"We must stand against crimes that are meant not only to break bones but to break spirits. No one in America should ever be afraid to walk down the street holding the hands of the person they love." ~President Barack Obama
WASHINGTON -- Today at the White House, President Barack Obama signed the first major piece of federal gay rights legislation, a milestone that activists compared to the passage of 1960s civil-rights legislation empowering blacks. The new law adds acts of violence against gay, lesbian, bisexual and transgender people to the list of federal hate crimes.
The amendment was named partly for Matthew Shepard, a 21-year-old student at the University of Wyoming who died after a 1998 savage beating targeting him because he was gay, and whose parents were instrumental in leading the fight for such legislation, and also named for James Byrd Jr., a black Texas man dragged to his death in a racially motivated killing the same year.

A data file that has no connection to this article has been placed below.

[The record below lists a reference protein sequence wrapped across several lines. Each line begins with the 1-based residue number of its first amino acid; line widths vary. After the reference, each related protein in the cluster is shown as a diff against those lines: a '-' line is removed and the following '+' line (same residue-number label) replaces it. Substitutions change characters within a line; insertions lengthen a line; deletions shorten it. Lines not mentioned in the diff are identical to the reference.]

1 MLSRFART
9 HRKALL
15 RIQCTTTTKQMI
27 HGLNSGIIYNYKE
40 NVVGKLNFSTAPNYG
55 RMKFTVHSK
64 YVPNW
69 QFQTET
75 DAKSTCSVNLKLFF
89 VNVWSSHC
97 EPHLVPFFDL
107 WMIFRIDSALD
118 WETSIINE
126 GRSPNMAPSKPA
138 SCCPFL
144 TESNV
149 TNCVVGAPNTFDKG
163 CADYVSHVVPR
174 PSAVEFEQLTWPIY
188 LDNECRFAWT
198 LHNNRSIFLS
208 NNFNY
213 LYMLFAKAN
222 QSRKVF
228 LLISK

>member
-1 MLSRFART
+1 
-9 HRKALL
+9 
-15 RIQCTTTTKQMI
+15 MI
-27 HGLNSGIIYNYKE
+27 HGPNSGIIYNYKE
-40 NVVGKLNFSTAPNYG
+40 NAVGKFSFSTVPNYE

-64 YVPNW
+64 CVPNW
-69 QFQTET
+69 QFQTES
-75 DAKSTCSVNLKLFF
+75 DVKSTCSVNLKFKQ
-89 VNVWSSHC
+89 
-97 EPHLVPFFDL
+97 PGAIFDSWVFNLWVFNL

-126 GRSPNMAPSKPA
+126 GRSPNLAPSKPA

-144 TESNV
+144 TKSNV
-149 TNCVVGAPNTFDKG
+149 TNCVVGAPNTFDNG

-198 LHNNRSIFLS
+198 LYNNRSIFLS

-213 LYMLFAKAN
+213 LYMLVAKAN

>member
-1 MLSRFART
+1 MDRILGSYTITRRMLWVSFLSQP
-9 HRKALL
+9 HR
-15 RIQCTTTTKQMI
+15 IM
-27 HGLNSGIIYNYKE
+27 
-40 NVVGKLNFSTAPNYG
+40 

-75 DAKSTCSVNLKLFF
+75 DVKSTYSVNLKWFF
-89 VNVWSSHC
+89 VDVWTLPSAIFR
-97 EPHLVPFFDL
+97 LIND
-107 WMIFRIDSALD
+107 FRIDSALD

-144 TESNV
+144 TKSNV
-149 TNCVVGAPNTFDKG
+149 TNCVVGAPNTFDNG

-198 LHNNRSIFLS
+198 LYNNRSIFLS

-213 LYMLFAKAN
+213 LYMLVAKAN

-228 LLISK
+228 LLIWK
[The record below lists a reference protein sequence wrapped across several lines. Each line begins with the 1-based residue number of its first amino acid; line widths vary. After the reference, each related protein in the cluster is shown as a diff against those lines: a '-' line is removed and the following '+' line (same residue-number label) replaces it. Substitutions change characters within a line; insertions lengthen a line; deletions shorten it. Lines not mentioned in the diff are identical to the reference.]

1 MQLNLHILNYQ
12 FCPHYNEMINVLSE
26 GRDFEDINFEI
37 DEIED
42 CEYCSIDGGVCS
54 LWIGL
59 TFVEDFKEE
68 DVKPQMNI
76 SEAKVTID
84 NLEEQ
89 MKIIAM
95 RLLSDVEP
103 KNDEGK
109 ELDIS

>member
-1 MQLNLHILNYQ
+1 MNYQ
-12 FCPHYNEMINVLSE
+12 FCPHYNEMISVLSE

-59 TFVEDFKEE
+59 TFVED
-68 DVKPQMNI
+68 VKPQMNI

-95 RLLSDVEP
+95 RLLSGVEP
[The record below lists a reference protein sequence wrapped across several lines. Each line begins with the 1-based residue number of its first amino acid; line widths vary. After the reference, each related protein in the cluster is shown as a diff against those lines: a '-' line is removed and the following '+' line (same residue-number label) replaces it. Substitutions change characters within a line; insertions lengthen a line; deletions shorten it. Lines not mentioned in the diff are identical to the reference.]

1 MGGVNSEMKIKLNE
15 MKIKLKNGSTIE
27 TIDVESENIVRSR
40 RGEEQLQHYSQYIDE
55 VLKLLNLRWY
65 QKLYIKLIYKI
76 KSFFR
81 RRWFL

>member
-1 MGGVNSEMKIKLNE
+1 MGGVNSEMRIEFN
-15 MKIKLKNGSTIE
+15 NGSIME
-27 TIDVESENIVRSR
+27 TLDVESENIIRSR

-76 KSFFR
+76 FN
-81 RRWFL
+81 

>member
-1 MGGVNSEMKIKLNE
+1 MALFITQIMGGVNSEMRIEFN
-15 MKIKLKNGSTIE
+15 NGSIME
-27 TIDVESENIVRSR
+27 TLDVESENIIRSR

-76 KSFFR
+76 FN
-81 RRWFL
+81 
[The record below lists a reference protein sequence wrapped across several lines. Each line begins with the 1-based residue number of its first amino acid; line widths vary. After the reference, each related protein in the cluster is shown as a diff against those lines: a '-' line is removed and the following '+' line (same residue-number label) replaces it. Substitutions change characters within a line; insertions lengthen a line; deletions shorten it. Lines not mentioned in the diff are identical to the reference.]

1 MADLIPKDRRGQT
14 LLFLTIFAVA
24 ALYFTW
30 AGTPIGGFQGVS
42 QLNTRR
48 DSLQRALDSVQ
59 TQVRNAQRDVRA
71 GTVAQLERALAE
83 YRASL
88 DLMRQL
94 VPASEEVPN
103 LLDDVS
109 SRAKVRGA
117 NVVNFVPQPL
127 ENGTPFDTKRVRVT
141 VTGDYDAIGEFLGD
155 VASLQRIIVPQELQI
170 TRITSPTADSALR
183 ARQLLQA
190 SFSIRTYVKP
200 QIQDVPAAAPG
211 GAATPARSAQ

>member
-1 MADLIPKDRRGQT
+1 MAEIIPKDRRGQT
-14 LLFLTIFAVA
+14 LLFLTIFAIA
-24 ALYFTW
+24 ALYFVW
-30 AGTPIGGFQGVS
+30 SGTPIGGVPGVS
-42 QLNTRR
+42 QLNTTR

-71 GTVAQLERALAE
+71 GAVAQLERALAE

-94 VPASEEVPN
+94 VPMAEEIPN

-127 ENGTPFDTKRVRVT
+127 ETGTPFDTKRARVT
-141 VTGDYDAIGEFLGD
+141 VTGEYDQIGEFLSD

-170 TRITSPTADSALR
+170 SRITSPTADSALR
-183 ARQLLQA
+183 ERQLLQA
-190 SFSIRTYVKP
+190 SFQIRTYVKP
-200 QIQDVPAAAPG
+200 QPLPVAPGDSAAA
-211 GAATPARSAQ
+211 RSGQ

Matthew Shepard's parents joined Obama for the bill signing, as did the family of the late Sen. Edward Kennedy who was deeply involved in pushing the legislation prior to his death in August.
Judy Shepard issued a statement saying that she and her husband, Dennis, "are incredibly grateful to Congress and the president for taking this step forward on behalf of hate crime victims and their families, especially given the continuing attacks on people simply for living their lives openly and honestly."
She also called on Americans to look beyond legislation and work in their own lives to advance acceptance of gays.